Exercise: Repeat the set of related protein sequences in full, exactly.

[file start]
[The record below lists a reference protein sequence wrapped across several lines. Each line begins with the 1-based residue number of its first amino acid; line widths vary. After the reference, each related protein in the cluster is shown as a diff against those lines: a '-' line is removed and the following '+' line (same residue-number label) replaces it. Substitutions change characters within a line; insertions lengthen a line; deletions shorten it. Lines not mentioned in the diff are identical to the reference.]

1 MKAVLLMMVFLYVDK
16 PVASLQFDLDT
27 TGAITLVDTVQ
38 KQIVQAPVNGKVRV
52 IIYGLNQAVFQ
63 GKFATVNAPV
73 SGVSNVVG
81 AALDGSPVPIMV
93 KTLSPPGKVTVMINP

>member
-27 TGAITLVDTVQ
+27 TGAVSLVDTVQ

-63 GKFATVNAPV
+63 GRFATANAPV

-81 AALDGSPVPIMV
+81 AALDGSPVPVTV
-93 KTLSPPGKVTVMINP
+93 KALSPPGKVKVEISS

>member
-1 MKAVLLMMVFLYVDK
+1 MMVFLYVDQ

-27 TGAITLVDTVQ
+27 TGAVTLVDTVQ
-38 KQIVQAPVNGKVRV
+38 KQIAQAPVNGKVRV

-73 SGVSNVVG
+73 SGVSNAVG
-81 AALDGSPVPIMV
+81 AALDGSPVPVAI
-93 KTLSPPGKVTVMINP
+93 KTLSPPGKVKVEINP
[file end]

[The record below lists a reference protein sequence wrapped across several lines. Each line begins with the 1-based residue number of its first amino acid; line widths vary. After the reference, each related protein in the cluster is shown as a diff against those lines: a '-' line is removed and the following '+' line (same residue-number label) replaces it. Substitutions change characters within a line; insertions lengthen a line; deletions shorten it. Lines not mentioned in the diff are identical to the reference.]

1 MKAVLLMMVFLYVDK
16 PVASLQFDLDT
27 TGAITLVDTVQ
38 KQIVQAPVNGKVRV
52 IIYGLNQAVFQ
63 GKFATVNAPV
73 SGVSNVVG
81 AALDGSPVPIMV
93 KTLSPPGKVTVMINP

>member
-27 TGAITLVDTVQ
+27 TGAVSLVDTVQ

-63 GKFATVNAPV
+63 GRFATANAPV

-81 AALDGSPVPIMV
+81 AALDGSPVPVTV
-93 KTLSPPGKVTVMINP
+93 KALSPPGKVKVEISS

>member
-1 MKAVLLMMVFLYVDK
+1 MMVFLYVDQ

-27 TGAITLVDTVQ
+27 TGAVTLVDTVQ
-38 KQIVQAPVNGKVRV
+38 KQIAQAPVNGKVRV

-73 SGVSNVVG
+73 SGVSNAVG
-81 AALDGSPVPIMV
+81 AALDGSPVPVAI
-93 KTLSPPGKVTVMINP
+93 KTLSPPGKVKVEINP